Now more than ever, deciding on a career is a daunting prospect. Yes, unemployment’s at a record low, and new jobs will inevitably replace whatever jobs are lost to “progress.” But those seeking new careers now have to consider that their next career will probably not be their last one. Between artificial intelligence, robots, and other forms of technology and automation, many of those embarking a new career today will have to start yet another one during the next two decades.
Not interested in starting over—again?
The burden of finding a new career is particularly heavy for adults entering the civilian job market for the first time and those re-entering the workforce after an absence. These job seekers include:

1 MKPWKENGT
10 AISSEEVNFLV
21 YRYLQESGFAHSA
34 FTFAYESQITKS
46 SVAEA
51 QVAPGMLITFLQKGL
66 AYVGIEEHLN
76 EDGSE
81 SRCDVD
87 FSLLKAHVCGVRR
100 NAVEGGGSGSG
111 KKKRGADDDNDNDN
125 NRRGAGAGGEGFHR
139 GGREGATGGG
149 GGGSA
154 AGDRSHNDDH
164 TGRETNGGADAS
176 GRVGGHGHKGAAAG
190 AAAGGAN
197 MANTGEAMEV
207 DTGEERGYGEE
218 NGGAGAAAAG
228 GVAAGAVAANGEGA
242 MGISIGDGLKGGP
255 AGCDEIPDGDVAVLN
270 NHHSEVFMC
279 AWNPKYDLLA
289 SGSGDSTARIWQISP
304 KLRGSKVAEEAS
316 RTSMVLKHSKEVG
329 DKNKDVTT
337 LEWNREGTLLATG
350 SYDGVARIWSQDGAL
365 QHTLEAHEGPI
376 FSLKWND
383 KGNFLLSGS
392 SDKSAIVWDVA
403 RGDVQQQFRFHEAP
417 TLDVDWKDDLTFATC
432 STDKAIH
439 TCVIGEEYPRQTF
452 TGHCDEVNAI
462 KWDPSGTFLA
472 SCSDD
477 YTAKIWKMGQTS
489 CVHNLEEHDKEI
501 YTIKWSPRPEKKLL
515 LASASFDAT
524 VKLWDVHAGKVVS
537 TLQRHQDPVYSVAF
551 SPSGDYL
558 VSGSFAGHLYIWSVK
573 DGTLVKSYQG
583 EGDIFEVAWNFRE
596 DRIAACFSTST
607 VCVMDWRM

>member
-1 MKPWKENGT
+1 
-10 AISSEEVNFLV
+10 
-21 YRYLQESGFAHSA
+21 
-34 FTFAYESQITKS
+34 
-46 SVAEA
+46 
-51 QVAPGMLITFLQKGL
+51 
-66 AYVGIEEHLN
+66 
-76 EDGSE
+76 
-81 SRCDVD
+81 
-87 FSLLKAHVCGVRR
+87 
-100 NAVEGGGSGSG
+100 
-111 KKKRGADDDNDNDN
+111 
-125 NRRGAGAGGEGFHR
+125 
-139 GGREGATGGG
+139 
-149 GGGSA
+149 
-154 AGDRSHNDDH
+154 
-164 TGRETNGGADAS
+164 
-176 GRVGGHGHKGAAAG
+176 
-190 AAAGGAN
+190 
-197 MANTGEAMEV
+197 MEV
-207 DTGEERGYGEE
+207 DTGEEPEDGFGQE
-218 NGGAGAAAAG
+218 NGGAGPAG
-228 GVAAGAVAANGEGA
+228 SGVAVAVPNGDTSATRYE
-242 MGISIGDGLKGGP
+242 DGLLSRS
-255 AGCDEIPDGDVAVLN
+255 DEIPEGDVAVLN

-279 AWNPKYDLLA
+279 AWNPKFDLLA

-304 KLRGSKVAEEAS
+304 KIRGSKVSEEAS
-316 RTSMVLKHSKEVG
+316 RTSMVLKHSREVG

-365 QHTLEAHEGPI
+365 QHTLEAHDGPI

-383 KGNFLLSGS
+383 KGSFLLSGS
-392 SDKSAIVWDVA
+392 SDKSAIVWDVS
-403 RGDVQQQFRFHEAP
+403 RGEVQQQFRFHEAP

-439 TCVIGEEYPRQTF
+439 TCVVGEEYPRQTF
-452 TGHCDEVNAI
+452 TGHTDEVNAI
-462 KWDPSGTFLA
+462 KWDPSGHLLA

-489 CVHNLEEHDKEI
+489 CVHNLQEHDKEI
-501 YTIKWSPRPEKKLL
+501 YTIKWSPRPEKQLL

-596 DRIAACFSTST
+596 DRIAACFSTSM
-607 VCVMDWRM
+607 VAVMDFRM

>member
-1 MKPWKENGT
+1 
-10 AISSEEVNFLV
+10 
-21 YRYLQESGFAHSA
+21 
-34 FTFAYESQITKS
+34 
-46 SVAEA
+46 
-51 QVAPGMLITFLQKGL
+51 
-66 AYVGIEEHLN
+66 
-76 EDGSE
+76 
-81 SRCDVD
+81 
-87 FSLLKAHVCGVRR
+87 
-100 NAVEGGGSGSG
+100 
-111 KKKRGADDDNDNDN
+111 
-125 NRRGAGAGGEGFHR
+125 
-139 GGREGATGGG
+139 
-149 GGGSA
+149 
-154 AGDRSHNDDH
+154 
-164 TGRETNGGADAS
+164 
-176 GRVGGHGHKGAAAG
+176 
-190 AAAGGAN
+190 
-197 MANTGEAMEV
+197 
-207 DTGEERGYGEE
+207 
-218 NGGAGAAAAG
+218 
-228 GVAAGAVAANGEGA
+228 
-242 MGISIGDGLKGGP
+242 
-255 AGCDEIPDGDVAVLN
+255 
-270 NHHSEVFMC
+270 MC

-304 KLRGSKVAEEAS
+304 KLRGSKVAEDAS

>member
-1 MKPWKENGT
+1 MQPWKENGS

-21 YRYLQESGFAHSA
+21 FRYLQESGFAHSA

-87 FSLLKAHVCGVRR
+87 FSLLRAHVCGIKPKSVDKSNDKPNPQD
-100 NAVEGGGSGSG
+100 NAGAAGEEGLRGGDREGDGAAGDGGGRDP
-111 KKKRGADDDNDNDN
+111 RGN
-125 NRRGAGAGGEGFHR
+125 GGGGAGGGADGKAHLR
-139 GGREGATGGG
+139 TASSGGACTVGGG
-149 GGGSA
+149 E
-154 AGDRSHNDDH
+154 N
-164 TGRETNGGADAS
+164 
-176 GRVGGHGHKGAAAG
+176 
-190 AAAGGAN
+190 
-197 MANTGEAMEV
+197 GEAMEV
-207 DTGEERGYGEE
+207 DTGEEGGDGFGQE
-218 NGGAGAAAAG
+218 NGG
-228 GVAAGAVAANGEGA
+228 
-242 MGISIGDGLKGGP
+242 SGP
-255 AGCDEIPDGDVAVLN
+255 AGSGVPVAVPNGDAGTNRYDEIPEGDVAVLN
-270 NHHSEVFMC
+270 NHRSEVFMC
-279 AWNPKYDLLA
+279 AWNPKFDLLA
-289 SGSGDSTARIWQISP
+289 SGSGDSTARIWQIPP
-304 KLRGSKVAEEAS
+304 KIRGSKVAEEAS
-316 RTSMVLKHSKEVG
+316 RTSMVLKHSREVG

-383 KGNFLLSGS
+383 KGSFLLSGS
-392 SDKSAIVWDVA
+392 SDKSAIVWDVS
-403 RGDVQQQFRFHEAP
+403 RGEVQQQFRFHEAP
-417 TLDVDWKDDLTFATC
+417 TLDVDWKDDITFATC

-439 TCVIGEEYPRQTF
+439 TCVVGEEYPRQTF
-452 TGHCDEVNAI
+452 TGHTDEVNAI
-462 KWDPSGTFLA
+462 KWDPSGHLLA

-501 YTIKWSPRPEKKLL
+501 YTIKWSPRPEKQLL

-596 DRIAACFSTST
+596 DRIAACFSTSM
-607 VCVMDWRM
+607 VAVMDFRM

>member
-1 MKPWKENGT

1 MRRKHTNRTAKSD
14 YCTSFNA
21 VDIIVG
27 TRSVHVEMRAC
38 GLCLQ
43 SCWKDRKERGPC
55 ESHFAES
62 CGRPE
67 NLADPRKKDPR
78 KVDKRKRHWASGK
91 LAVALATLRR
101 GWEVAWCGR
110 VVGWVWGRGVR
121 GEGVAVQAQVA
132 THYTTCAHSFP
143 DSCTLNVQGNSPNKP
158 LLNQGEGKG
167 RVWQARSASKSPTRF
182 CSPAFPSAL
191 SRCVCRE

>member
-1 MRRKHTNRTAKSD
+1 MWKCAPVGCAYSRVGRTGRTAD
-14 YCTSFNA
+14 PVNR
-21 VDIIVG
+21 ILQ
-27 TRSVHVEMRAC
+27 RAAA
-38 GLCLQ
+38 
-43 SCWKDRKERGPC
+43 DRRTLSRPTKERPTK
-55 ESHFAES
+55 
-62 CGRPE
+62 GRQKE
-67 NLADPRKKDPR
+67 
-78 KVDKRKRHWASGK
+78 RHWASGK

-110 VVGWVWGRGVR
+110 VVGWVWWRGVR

- Stay-at-home parents whose children have left the nest
- Other caretakers who no longer need to supervise their wards full-time
- Early retirees who find that full retirement isn’t compatible with their goals
- Veterans who have recently left long-term service
- People who have overcome medical conditions that prevented them from working
If you’re of a certain age and in search of a new career, you’re probably hoping to find a field that not only offers stability but also values life experience as much as job experience. If so, you should consider a career in cyber security. Cyber security is an area where the wisdom and maturity that come from living a life are incredibly strong assets.
Because you have experienced life, because you have seen or heard how bad people behave, you will be great at thinking like a hacker and thus will be excellent at stopping one.
—Apoorva Phadke, associate principal consultant